Working with Imported Data


I wanted to take the time to show an example of using Grasshopper to work with data imported from a source outside of Rhino, such as a spreadsheet developed in Excel. Importing data from outside sources is also fundamental to more advanced interactions, such as having the program communicate with remote machines or sensors.

In this example, I wanted to make a diagram of a river’s watershed abstracting the spatial relationship of the river’s tributaries and showing how much each tributary contributes to the overall river’s flow. The technical name for this type of diagram is a “Sankey Diagram”. I actually drew one of these initially in Illustrator, which is superior to rhino/Grasshopper in many ways for representation, but it was a very time consuming process, and if I wanted to create a similar diagram for another watershed, I would have to start from scratch. Another drawback of drawing this in Illustrator is if a datapoint or datapoints change, it can be a time-consuming process to update this. It is also a static representation, and as we all know, a river’s flow is dynamic and changing. Having a representation or diagram that can automatically update with changing values, in this case flow in the individual tributaries, can be a very powerful form of representation.

There are a number of tools and plugins that can deal with importing data into grasshopper, but for this example I will use one of the native tools to the program, and then draw some geometry based on the dataset.

Preparation – Collect and Organize Data

The first step is probably the most time-consuming, to actually collect data that could be useful for your diagram. In this case, I researched using Wikipedia all of the tributaries of the River Leine in central Germany, which happens to flow right behind my house. I was able to get the length and watershed area for each tributary, and measured at what river kilometer each tributary branched. Further, I noted whether it was a left- or a right-branching tributary. I was able to get the average discharge of some of the branches, but not all, so I decided I would estimate discharge based on the area of collection, for the purposes of this example.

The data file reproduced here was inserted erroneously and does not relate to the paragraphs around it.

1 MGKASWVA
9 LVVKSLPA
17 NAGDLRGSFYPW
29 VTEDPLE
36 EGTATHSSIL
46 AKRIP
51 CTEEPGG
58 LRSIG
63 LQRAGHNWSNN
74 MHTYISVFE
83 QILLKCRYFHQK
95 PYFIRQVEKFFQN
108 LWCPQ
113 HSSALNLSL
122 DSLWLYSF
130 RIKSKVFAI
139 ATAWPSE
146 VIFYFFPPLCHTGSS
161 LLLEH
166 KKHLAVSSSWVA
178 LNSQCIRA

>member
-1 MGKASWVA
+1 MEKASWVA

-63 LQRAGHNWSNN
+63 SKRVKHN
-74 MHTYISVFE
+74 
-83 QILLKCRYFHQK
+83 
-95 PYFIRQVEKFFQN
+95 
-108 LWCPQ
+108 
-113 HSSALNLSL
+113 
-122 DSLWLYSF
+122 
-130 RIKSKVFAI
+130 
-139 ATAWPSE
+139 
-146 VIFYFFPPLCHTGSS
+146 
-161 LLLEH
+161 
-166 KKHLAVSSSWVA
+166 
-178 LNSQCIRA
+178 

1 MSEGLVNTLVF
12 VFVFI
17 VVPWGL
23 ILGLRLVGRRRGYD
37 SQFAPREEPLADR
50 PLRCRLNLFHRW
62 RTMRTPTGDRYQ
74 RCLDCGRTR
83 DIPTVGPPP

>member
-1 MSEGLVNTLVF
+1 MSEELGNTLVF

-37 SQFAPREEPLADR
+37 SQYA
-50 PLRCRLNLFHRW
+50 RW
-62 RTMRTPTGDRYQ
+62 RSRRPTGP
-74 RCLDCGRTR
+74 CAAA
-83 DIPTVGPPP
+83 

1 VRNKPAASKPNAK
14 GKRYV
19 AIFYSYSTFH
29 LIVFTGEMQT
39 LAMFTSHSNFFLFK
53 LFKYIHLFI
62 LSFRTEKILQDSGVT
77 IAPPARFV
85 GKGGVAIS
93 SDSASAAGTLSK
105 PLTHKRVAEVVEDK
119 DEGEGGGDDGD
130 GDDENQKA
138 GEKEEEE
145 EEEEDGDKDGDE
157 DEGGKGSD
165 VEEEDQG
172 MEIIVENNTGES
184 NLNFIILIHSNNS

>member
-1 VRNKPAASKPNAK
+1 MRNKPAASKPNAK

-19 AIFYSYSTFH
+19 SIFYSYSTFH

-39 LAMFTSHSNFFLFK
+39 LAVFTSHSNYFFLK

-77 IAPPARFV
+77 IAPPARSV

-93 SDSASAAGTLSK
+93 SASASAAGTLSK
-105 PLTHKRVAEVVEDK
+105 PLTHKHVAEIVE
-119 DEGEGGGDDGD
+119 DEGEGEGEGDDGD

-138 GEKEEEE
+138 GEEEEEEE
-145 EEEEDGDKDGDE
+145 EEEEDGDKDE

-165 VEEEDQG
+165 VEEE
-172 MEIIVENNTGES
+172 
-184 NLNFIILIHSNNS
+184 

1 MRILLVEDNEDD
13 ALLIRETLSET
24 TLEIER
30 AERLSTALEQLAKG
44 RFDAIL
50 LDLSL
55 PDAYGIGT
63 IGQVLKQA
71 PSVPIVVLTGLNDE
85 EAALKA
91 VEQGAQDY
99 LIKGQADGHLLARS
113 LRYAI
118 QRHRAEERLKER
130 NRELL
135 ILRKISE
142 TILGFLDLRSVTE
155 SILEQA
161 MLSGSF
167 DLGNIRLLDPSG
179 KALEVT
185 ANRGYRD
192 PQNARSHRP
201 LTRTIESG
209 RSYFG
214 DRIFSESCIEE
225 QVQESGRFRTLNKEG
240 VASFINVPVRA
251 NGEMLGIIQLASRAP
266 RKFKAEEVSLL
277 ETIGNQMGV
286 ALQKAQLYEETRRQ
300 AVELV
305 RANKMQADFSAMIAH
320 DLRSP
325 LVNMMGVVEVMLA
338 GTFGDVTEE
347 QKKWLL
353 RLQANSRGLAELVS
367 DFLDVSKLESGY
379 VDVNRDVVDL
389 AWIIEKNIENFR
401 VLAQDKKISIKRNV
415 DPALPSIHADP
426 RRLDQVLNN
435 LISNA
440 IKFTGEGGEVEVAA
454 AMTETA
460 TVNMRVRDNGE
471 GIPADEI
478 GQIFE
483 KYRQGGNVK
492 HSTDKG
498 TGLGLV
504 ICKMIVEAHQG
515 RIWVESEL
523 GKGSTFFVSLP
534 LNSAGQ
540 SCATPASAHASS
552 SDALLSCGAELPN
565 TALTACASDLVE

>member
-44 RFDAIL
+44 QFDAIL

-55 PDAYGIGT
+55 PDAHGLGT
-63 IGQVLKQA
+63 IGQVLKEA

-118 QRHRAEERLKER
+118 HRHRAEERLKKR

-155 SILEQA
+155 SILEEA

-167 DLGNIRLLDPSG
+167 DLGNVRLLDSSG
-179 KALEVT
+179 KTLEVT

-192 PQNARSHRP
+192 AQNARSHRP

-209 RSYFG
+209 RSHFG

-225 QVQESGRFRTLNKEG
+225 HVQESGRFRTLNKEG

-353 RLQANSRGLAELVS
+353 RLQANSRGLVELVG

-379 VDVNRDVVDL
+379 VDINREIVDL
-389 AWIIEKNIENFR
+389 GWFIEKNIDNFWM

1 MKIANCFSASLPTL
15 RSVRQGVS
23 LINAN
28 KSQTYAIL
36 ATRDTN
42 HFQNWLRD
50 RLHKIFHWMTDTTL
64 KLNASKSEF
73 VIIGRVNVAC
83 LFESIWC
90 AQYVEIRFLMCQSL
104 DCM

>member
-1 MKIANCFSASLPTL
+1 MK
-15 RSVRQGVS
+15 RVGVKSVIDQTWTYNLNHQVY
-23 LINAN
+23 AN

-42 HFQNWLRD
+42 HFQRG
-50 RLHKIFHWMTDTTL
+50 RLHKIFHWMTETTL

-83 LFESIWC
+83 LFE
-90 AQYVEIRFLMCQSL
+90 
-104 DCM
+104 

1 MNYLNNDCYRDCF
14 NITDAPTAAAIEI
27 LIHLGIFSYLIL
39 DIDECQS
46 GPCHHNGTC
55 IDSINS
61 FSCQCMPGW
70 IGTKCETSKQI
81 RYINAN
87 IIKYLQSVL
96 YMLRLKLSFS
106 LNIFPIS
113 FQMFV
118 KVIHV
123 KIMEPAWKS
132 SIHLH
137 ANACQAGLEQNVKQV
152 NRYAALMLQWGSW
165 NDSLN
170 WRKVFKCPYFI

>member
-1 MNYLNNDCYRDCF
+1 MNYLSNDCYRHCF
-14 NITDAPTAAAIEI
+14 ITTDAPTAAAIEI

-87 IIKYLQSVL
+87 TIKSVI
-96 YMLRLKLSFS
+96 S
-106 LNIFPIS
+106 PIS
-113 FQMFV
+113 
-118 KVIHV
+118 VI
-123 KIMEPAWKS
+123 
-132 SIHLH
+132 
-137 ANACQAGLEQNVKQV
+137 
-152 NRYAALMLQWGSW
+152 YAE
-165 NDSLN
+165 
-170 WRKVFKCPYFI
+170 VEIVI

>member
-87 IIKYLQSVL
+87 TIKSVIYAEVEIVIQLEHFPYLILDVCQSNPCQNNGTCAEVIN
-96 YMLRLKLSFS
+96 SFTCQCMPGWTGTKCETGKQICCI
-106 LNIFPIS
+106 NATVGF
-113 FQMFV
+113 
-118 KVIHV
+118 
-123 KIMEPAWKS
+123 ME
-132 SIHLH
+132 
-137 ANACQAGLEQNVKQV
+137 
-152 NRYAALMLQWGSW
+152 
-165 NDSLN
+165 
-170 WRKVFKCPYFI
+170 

I compiled all of this data into an Excel file. There are some plugins that can import Excel tables (e.g. Howl + Firefly), but maybe a simpler way is to Export your Excel file as a *.csv file (Comma separated variable), and then to save this file again using a text editor as a *.txt file.

If you would like to follow along in this example, you can copy the following and save it as a *.txt file

R,Grosse Beeke ,12,26,5,30
L,Totes Moor,59.7,26,8,56
L,Gestorfer Beeke,125.4,58,8,13
L,Boelle ,191.9,110,10,21

What you’ll notice is each line has a series of values, separated by a comma, which would correspond to each individual “cell” in Excel. Once this is done, you can move onto the next step.

Step One – Import Data


To import the data, we will use three components. The first is the “File Path” parameter, which feeds into the “Read File” component, in this case set to “Per Line”. Each line will get its own Index in GH. Then we use the “Split Text” component, with a simple comma symbol as the second input, which further structures our data splitting each line at each comma. I put panels behind the components for reference.

Step Two – Sort Data


What you do next is entirely situational, but before you start drawing geometry, you may need to reorganize and/or restructure data so it will be useful to you. In this case, there is not too much restructuring necessary, I just wanted to split my dataset into two subsets based on whether the tributaries head left or right, since we will be drawing those differently. In this case , I list the first Item 0, and then distribute the list based on whether the data is in a Left Branch or a Right Branch. The distribute component needs a true/false value, so to get around this problem, I simply replaced my R’s and L’s with True’s and False’s. In this case I needed to also remove empty branches using the “Remove Branch” component.